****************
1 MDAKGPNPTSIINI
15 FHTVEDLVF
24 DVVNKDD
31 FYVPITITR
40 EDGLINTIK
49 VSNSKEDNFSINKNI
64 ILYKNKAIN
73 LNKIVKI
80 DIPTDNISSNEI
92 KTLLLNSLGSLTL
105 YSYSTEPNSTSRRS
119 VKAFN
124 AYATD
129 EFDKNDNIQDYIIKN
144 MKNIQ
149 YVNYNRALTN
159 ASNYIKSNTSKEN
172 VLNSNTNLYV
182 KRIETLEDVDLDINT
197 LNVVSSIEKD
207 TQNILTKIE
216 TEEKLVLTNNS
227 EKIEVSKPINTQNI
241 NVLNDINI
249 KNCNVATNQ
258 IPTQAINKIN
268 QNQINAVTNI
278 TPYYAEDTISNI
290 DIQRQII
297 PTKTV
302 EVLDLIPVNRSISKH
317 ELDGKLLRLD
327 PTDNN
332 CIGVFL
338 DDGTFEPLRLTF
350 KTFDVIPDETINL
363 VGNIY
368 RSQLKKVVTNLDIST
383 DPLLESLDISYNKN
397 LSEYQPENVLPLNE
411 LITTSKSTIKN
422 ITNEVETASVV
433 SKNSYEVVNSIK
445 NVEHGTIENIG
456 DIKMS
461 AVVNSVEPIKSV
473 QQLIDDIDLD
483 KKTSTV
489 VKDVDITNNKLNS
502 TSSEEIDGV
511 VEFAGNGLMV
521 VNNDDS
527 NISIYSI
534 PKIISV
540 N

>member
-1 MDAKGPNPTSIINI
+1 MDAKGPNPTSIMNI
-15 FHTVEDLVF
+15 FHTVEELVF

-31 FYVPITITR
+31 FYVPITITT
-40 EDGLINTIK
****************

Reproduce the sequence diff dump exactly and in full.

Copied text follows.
1 MDAKGPNPTSIINI
15 FHTVEDLVF
24 DVVNKDD
31 FYVPITITR
40 EDGLINTIK
49 VSNSKEDNFSINKNI
64 ILYKNKAIN
73 LNKIVKI
80 DIPTDNISSNEI
92 KTLLLNSLGSLTL
105 YSYSTEPNSTSRRS
119 VKAFN
124 AYATD
129 EFDKNDNIQDYIIKN
144 MKNIQ
149 YVNYNRALTN
159 ASNYIKSNTSKEN
172 VLNSNTNLYV
182 KRIETLEDVDLDINT
197 LNVVSSIEKD
207 TQNILTKIE
216 TEEKLVLTNNS
227 EKIEVSKPINTQNI
241 NVLNDINI
249 KNCNVATNQ
258 IPTQAINKIN
268 QNQINAVTNI
278 TPYYAEDTISNI
290 DIQRQII
297 PTKTV
302 EVLDLIPVNRSISKH
317 ELDGKLLRLD
327 PTDNN
332 CIGVFL
338 DDGTFEPLRLTF
350 KTFDVIPDETINL
363 VGNIY
368 RSQLKKVVTNLDIST
383 DPLLESLDISYNKN
397 LSEYQPENVLPLNE
411 LITTSKSTIKN
422 ITNEVETASVV
433 SKNSYEVVNSIK
445 NVEHGTIENIG
456 DIKMS
461 AVVNSVEPIKSV
473 QQLIDDIDLD
483 KKTSTV
489 VKDVDITNNKLNS
502 TSSEEIDGV
511 VEFAGNGLMV
521 VNNDDS
527 NISIYSI
534 PKIISV
540 N

>member
-1 MDAKGPNPTSIINI
+1 MDAKGPNPTSIMNI
-15 FHTVEDLVF
+15 FHTVEELVF

-31 FYVPITITR
+31 FYVPITITT
-40 EDGLINTIK